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What Makes A Good Tea Alternative?

The classic divide: coffee or tea? For some, these drinks are an absolute necessity to get through an exhausting day. For others, coffee and tea are more about the experience, the process, or even the prestige that comes along with brewing the perfect cup. While there are pros and cons (and plenty of personal bias) that come along with both options, sometimes even the most avid tea drinkers need to switch things up.

Whether it’s to cut down on the caffeine from tea that can leave tea enthusiasts up all night or to avoid stained teeth, there are a variety of reasons one might be in search of tea alternatives. Here we’ll be outlining some tea alternatives, including some of the benefits and drawbacks of each, with comparison to your average cup of tea.

Firstly, to build the basis of our comparison, we must outline what tea offers us. Sharon O’Brien MS, PGDip of Healthline, reminds us that black tea has more caffeine than green tea, by a lot. Something like a cup of matcha has roughly 70 mg of caffeine for the same serving size - on par with a cup of less caffeinated coffee, for example.

In contrast to the extra pep in your step that caffeine can provide, tea also has chemicals that can induce a more relaxed and happier state as well, which perhaps helps to explain why tea can really hit the spot on a tough day. Lastly, there are highly antioxidant effects with tea that can improve health and reportedly affect longevity as well. While the results are not yet in regarding these effects in humans, it looks like tea alternatives may have large shoes to fill! 

Tea Alternatives

Coffee

Moving to our first contender, coffee— commonly seen as the ‘opposite’ of tea, this option provides many of the same perks as tea but without as many positive impacts health-wise. Coffee can often pack a significantly higher amount of caffeine, especially in concentrated drinks, so for those sensitive to caffeine or those with health concerns, it may not be the right replacement for a gentler brew of tea. For others, coffee might give the added burst of energy for folks to feel awake and alert through the longest days.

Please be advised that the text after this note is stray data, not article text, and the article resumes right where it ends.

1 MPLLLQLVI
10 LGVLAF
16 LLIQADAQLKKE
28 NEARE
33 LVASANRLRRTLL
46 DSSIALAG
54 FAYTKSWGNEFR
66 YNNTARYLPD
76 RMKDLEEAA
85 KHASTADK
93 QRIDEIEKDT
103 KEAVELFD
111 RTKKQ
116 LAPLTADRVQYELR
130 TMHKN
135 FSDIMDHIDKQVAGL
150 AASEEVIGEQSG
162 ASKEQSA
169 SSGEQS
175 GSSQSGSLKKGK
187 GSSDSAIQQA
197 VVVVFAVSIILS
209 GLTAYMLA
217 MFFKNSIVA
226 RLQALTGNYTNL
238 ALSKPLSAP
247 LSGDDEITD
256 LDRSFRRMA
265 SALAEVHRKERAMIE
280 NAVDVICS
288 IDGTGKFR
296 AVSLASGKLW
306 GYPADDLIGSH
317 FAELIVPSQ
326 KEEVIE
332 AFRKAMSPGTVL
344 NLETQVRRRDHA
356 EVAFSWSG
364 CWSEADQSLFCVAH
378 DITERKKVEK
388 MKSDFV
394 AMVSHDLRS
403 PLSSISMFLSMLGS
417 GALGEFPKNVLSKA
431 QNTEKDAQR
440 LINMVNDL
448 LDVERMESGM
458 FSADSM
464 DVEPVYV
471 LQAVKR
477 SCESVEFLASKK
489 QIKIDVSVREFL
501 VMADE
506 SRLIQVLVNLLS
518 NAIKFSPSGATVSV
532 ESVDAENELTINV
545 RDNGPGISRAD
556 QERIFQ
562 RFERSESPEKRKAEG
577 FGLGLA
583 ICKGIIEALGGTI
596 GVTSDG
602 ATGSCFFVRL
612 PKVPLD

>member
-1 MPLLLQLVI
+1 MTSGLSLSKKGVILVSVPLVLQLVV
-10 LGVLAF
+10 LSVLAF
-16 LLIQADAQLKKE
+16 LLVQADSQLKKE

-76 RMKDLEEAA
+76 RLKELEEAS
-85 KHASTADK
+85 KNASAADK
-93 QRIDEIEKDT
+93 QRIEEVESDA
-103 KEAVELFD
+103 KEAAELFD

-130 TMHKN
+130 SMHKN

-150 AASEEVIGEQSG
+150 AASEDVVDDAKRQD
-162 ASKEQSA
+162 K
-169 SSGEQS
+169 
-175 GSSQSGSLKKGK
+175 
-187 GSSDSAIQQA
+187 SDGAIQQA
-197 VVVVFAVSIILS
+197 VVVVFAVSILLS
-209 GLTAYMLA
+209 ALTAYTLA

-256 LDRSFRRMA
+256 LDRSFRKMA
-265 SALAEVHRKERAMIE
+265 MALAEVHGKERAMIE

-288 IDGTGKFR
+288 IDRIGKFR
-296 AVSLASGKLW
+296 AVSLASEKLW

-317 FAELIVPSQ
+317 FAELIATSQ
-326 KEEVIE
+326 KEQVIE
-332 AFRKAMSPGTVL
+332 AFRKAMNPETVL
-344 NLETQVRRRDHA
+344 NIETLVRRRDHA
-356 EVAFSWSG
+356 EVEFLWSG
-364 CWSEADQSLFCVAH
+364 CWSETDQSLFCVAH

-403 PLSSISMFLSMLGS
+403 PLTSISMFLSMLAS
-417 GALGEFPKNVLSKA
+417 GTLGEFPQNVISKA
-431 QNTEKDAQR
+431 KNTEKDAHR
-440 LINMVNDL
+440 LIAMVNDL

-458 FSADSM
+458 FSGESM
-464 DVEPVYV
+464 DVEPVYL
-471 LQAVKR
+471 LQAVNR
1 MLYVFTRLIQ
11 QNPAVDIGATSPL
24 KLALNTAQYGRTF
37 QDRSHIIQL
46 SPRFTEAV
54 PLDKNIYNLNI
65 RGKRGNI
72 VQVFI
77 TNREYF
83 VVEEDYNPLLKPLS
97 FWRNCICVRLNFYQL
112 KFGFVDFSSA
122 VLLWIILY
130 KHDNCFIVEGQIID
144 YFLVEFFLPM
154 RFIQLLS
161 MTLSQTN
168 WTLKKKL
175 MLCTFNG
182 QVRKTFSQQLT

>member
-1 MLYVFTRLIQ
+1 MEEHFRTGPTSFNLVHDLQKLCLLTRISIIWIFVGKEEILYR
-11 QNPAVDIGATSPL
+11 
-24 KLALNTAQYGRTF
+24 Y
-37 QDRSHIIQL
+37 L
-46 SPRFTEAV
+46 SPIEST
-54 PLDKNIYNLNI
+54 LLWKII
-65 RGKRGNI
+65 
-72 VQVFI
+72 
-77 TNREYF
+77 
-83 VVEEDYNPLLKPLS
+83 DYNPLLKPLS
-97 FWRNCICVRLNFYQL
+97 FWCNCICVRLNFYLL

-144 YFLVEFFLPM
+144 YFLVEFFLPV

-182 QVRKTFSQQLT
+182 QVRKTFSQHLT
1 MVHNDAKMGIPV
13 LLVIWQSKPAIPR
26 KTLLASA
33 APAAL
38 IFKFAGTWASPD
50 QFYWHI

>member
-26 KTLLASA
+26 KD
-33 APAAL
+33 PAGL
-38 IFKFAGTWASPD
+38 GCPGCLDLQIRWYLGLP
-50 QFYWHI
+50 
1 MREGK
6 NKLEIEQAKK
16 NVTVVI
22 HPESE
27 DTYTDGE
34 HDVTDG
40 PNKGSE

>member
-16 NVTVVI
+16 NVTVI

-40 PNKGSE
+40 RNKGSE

However, coffee is technically a drug, and it can have some pretty inconvenient side effects. It’s important to note that coffee can often cause some gastrointestinal discomfort— aside from the caffeine, coffee often has milk and sweeteners that can cause a laxative effect. The mix-ins also add calories, so for those looking for a healthier, lower-calorie option, there’s always black coffee, which doesn’t always have the same luxurious smooth taste. One last downside to coffee is that it can be dehydrating with a high amount of consumption, especially due to its laxative effects. Drinking water is necessary to stay hydrated and maintain good health.

      Basically, coffee isn’t our first choice of tea substitutes. The effects that it can have on your body mean that it should really only be consumed in small amounts.

        Lemon Water

          For a caffeine-free alternative, try lemon water! Served warm, this can be a soothing yet invigorating way to start the day or have a small pick-me-up in the afternoon. When chilled, lemon water can offer an additional zing! Lemon water is easy to make by just adding a squeeze of lemon to a water bottle or glass— for even stronger lemon flavor, toss in the rest of the slice, but beware that there might be a bitter flavor from the oils in the peel.

            This can be a great way to drink more water, given the fun and exciting flavor, as well as get in some extra vitamin C. Anecdotal evidence points to some added health benefits of lemon water,  all the way from weight loss to prevention of kidney stones. If true, these perks make lemon water a serious caffeine-free contender as a potential alternative to tea!

              For an extra touch of sweetness to balance out the lemon— add honey! Honey water on its own can be a delicious morning treat when warm but can also be added to other drinks as well. Warm lemon water with honey has a very similar soothing effect to tea, but without the tannins that give tea its bitterness, or the caffeinating effect that can keep us up all night. Honey can be good for your health as well as a healthier sweetener for drinks, considering the high number of antioxidants present in honey. Fresh local honey can also help with allergies because it gives your body and immune system some exposure to local pollen.

                Coconut Water

                  Coconut water can be a great alternative to tea with a slightly sweet and fruity twist! Coconut water brings along with it tons of health benefits— vitamin C, necessary electrolytes like potassium and magnesium, and even rarer but still essential minerals like manganese. These necessary vitamins and minerals have far-reaching effects such as improving heart health, and the increase in hydration is known to help with kidney function.